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US, French military chiefs meet in Gulf to review anti-IS air strikes

The Charles-de-Gaulle aircraft carrier, currently stationed off Bahrain
The Charles-de-Gaulle aircraft carrier, currently stationed off Bahrain AFP/Phillippe Wojazer

The US’s and France’s top military officers were to meet on France’s Charles de Gaulle aircraft carrier in the Persian Gulf on Sunday to review the air war on the Islamic State (IS) armed group in Iraq. The unusual move is a sign of improved ties between the French and American militaries.

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General Martin Dempsey, chairman of the US Joint Chiefs of Staff, and his French counterpart, General Pierre de Villiers, were due to land on the Charles de Gaulle on Sunday in waters north of Bahrain, officials said.

Apart from the US, France has the largest number of aircraft and troops deployed in the US-led actions against IS, although it has only agreed to carry out air strikes on the group in Iraq.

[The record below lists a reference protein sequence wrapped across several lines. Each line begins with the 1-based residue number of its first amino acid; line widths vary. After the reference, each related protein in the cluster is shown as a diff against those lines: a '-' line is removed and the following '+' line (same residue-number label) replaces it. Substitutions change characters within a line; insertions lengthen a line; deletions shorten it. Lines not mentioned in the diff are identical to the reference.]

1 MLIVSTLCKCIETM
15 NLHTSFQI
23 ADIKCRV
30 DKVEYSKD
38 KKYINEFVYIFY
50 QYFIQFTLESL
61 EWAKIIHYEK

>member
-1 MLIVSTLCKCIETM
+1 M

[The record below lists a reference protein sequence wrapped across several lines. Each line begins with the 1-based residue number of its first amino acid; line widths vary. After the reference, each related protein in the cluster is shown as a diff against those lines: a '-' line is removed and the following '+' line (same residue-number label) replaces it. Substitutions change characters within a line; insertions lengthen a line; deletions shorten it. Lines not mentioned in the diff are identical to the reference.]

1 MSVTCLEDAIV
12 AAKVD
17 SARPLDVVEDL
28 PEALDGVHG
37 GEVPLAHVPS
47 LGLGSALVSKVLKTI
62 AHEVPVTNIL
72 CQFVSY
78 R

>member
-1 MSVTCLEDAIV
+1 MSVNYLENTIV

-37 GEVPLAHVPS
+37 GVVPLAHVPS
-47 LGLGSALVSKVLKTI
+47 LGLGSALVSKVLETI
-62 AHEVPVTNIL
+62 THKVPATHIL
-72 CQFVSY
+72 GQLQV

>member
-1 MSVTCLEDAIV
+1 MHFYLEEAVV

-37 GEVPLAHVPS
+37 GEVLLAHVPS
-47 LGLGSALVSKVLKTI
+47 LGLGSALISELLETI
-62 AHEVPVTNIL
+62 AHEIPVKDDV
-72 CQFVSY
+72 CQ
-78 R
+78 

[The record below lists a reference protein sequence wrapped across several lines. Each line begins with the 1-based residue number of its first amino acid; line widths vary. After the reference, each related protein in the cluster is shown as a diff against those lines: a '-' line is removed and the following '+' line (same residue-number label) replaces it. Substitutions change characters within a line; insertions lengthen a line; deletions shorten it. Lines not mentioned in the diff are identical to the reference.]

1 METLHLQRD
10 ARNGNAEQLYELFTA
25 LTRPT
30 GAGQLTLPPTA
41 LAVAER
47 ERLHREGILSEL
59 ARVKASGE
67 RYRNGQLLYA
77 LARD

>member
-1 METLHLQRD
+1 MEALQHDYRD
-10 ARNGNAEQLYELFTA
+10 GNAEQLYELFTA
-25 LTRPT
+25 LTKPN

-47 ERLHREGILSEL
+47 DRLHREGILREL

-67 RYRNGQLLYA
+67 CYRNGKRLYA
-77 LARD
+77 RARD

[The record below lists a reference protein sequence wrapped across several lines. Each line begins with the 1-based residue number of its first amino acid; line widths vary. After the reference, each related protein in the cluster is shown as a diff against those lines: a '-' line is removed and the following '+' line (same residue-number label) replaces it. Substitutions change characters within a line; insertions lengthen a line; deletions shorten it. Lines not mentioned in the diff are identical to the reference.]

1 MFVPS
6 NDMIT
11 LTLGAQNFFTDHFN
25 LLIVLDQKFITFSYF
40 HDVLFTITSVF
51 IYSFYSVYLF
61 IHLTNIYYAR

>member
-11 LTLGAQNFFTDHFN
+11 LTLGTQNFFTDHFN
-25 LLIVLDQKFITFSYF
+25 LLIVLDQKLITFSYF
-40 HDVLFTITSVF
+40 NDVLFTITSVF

The Charles de Gaulle, which is nuclear-powered and France’s only aircraft carrier, deployed to the Gulf last month and has 12 Rafale and nine Super Etendard fighter-jets on board.

France also has fighter-jets at airfields in the United Arab Emirates and Jordan but planes can reach Iraq in half the time from the Charles de Gaulle.

Out of 2,700 air strikes against IS since August, non-US partner countries have carried out 20 per cent of all raids in Iraq and 10 per cent in Syria, US military officers say.

 France opposed the 2003 Gulf War but President François Hollande's government has increased cooperation with the US in its response to armed Islamists in the Middle East and Africa.
 

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